You can also have more than one 'MX record' in case you want to set a backup computer to handle your e-mail. 'MX records' include a number you can use to decide which computer is at the top of the list for handling e-mail, which comes next and - if you're so minded - which comes after that. Low numbers come first, higher numbers later in terms of their priority. You can create as many different MX records as you like.
The final thing to say on the matter is to explain where DNS information is stored around the web. In theory, we'd put all the DNS entries for every webserver in the world on one really big computer and everyone would connect to it to get their DNS info. That's how it used to work back in the Eighties when the internet was a few hundred computers. With billions of computers on the net, that approach won't work. Plus there'd be the problem of who was allowed to change which pieces of information. I need to be allowed to alter the DNS records for my domains but nobody else's.
The answer is twofold. Firstly, there are master computers for the web, called the Root Name Servers, but they do a fairly simple job of breaking the web into top-level domains like '.com' and '.co.uk'. They tell any querying computer where to get more information about the top-level domain they're interested in. Thus when running a DNS query to find out the IP address of snowbooks.com, you could ask the Root Name Servers where to find nameservers for the '.com' part of the name. Then you'd send a DNS query to one of those servers in order to get information specifically about snowbooks.com. Those nameservers would then respond by providing the address of what's called the 'authoritative nameserver' for that domain. That's the nameserver that is in charge of that domain and whose information can be considered to be definitive. That will typically be the nameserver of the Domain Name Registrar where you registered your domain name. In our case we registered snowbooks.com with LCN, so their computers provide the 'authoritative nameserver' for snowbooks.com: the definitive source of DNS information for our website.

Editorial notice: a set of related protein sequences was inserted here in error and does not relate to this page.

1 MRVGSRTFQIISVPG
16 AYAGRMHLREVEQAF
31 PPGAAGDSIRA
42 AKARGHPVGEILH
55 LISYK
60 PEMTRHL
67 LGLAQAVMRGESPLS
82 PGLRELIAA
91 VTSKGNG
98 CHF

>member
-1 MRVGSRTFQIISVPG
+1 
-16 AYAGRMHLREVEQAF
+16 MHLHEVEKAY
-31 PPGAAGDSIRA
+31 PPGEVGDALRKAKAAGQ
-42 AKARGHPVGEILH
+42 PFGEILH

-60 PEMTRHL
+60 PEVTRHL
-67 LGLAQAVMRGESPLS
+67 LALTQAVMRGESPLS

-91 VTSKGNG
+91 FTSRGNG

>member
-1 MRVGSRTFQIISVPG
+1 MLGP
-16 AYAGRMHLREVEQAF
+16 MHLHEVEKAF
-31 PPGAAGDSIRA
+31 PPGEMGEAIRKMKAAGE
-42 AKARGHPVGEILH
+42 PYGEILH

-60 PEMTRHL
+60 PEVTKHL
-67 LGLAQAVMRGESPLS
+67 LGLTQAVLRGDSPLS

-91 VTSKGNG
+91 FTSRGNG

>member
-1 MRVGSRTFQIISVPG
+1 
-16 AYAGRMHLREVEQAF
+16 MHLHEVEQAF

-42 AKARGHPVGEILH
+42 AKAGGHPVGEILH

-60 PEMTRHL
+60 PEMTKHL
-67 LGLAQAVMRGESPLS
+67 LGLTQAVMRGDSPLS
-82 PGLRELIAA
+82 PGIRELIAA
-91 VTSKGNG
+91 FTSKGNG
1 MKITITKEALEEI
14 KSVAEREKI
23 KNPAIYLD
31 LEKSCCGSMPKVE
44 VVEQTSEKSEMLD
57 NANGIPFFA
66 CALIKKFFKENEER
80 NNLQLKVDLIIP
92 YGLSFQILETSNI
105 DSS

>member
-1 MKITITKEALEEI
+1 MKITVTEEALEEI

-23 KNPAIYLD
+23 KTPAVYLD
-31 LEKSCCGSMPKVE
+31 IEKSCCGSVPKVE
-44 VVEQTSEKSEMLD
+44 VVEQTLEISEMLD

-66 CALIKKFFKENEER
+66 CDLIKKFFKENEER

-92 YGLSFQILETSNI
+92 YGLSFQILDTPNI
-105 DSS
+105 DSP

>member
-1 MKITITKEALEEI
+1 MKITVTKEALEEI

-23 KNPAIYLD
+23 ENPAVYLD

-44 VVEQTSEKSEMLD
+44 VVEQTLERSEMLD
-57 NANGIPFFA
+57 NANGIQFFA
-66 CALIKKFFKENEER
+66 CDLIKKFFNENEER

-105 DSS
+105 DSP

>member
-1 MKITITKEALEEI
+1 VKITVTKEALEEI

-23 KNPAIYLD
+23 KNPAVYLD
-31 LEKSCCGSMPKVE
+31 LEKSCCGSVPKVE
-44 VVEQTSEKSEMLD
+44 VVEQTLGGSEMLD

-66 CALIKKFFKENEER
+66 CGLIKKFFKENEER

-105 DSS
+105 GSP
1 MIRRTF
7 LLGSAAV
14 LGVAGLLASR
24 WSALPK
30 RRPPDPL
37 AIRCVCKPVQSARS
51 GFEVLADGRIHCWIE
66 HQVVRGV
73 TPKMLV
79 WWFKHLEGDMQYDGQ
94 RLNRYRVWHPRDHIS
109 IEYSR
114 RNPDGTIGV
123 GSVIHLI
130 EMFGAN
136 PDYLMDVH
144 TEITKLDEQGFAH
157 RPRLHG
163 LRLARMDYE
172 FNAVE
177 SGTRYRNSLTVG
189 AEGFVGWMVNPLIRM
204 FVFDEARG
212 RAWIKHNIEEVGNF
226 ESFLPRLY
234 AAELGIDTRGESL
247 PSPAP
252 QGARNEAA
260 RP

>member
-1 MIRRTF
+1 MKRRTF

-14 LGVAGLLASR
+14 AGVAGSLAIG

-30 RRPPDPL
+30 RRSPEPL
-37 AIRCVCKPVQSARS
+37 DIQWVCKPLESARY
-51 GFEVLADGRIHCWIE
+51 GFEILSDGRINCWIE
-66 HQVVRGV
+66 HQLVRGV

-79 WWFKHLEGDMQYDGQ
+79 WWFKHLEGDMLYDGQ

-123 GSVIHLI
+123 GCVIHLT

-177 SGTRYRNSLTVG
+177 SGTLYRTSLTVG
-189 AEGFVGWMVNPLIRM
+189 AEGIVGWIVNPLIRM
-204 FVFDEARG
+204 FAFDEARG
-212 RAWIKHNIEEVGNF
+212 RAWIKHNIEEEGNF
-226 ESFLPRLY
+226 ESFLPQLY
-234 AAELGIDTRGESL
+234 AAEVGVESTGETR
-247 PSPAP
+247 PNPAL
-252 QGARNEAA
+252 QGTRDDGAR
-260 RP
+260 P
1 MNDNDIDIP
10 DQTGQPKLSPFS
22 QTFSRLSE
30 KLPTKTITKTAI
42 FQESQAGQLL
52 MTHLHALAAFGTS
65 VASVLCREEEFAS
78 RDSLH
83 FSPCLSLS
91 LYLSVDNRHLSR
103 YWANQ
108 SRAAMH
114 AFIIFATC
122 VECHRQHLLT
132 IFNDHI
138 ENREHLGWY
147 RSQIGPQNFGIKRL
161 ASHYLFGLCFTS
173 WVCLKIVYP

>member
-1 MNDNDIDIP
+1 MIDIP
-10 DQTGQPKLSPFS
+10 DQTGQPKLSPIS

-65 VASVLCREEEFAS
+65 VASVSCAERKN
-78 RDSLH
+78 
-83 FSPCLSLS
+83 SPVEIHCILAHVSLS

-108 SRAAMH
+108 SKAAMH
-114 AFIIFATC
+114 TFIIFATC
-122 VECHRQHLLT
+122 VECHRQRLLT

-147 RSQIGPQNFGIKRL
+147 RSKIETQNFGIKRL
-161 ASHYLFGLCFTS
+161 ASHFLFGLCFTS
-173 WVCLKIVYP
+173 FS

You specify the 'authoritative nameserver' using another type of DNS record called an 'NS record'. That 'NS record' is what the top-level nameservers use to find the DNS information that you set in the control panel: your 'A record' and your 'MX records'.
That's part one of how the system works. Part two is the idea of 'caching'. Instead of letting you directly query one of the top-level nameservers, your ISP (Internet Service Provider) will give you the address of their own DNS servers to use for your queries. (Your router probably picks these up automatically when you connect to the internet by using a protocol called DHCP.) If your ISP's servers get asked a DNS question they don't know the answer to, they go out and ask that same question of the top-level nameservers. But once they've done that they save the answer and next time they get asked the question, they simply give the same answer as last time. Periodically those nameservers will run the query again, just to check that the answer hasn't changed because if they cached DNS results forever then changing them on the top-level nameserver would have no effect and you'd never be able to update the settings for your website. It's a combination of top-level nameservers with authoritivative nameservers, plus the idea of DNS caching, that makes the whole system work even though billions of computers are constantly seeking DNS information.
And that brings us to where I screwed up Snowbooks' setup. I wanted to stop routing our e-mail to our webserver and start routing it to Google so that we could use the Google Apps for Business service for our e-mail. What I did was to go to our Domain Name Registrar, LCN, and set up some MX records to direct our e-mail to Google's servers. What I hadn't realised was that our Domain Name Registrar wasn't the 'authoritative nameserver' for snowbooks.com. We had previously decided that our hosting company's nameservers would be authoritative for our domain. So the changes I made to the DNS records at LCN's nameserver had no effect because that's not where the DNS servers of the world were getting their information.
I waited the required 48 hours for the world's DNS servers to update their caches and (of course) found that our e-mail was still going to its old destination. So I complained to LCN. They looked into the matter and must have spotted that we were using someone else's nameserver not theirs. So in order to make my changes work they made their nameservers authoritative for our domain. But of course I hadn't created an 'A record' at LCN's servers - I assumed all that had been done long ago - I'd only created some 'MX records'. So once LCN's nameservers had become authoritative for our domain, all our e-mail used the new MX records, but there were no 'A records' to tell any web browsers where to find our website.
The situation was resolved by adding the appropriate 'A record' to LCN's nameserver and that's how you're able to read this now.